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2 Comments so far

  1. Dottie February 19, 2015 10:40 am

    I’ve written a couple of posts on Tumblr that were directed to Jason Rothenberg and put the links in some tweets. However, I have no way of knowing if he read them. They have to do with Finn’s death. So perhaps you will share these thoughts with him.

    I loved The 100 from the beginning because it was different and held my interest. I’m a romantic, and I’ve always loved the good guy. So a few episodes in, I started to get attached to Finn. Probably because Thomas McDonell is such a great looking guy, those feeling grew and I really looked forward to seeing Finn every week. Like a teenager, I recorded his scenes, and even started a scrapbook of some of my favorite screen caps. I rooted for the show to get renewed, and encouraged others to watch. I was rolling merrily along when my greatest fear came true. Finn died, and I was completely devastated. For a while I was very depressed.

    I’m an English major, so I can definitely appreciate the art of story telling here; but my heart is ruling the day. I wish it hadn’t been done. What upsets me most is not so much Jason’s commitment to good story telling. I have to respect that. It’s some of the comments he has made that sort of pour salt into the wound.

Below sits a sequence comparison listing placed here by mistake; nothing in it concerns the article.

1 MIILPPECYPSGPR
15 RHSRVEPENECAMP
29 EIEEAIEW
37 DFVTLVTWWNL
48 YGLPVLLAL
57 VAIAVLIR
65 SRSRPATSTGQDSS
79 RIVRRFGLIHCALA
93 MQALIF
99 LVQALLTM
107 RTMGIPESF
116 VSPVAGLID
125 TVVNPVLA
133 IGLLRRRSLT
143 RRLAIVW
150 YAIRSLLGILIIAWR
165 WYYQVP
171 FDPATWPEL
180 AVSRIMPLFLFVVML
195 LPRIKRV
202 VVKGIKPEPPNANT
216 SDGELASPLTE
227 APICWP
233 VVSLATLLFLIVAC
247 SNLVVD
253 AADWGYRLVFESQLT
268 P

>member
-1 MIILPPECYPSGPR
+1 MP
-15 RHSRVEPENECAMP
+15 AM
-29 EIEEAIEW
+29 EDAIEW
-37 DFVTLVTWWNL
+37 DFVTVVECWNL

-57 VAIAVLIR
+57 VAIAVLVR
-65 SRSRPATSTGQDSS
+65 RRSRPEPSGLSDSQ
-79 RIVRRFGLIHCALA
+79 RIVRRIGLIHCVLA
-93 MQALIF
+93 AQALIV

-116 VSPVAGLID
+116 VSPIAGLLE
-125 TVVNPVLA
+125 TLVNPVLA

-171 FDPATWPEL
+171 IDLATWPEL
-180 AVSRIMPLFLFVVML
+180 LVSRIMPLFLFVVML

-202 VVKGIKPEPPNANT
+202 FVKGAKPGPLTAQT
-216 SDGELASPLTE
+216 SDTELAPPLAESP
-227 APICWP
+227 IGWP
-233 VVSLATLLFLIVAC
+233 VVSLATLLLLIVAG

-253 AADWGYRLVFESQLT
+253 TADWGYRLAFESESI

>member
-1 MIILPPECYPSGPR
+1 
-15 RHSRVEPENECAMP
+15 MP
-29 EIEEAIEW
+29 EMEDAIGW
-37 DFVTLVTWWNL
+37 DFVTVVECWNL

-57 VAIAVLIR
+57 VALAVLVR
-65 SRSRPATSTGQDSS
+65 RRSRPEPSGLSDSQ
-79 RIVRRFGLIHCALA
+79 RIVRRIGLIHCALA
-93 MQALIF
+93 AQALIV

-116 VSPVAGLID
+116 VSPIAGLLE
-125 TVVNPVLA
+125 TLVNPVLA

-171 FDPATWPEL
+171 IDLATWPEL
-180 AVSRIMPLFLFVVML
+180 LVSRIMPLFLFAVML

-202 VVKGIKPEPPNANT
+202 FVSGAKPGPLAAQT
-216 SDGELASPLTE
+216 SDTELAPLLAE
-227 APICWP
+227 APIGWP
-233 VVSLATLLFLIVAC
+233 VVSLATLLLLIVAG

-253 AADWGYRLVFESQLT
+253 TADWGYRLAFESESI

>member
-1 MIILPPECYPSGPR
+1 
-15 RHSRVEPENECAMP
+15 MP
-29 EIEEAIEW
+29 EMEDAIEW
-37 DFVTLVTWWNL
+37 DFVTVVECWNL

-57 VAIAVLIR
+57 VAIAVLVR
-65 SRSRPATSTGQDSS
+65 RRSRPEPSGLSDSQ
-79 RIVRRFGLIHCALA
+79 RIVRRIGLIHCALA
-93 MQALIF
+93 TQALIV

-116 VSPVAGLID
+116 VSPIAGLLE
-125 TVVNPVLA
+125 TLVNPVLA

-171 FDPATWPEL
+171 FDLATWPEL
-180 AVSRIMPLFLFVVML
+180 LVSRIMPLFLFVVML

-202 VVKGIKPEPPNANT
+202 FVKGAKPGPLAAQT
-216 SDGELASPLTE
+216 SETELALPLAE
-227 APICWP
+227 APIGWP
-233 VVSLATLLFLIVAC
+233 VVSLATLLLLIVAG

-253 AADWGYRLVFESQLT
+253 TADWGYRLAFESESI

He said that killing a major character is hard on the audience but that’s a good thing. There is nothing good about how upsetting Finn’s death was to me. There’s nothing good about the frustration I’m left with now either.

    It appears, also, that Jason wanted to imitate Game of Thrones and The Walking Dead. He wanted Finn’s death to have the impact that Ned Stark’s did. He said that his show didn’t have the “problem” of the audience knowing a main character won’t die. Is this why I had to lose Finn – to prove a point? If fans like this killing main characters trend, why are they always begging Jason not to kill their favorites?

    Since losing Finn, my attitude towards the show has changed. I still enjoy it, but with much less enthusiasm. That something special it had is gone. I can’t help feeling a bitterness when I inevitably miss Finn in an episode. “Spacewalker” certainly had the intended impact; and if you weren’t particularly attached to Finn, you could declare it as a reason why The 100 is such a good show. But for me, it meant that Thomas McDonell is permanently off the show. The 3rd season I was praying for was granted. But ironically, it will not bring another season with Finn. So as long as the show airs, I’ll be regretting his loss. That was too high a price to pay for one episode.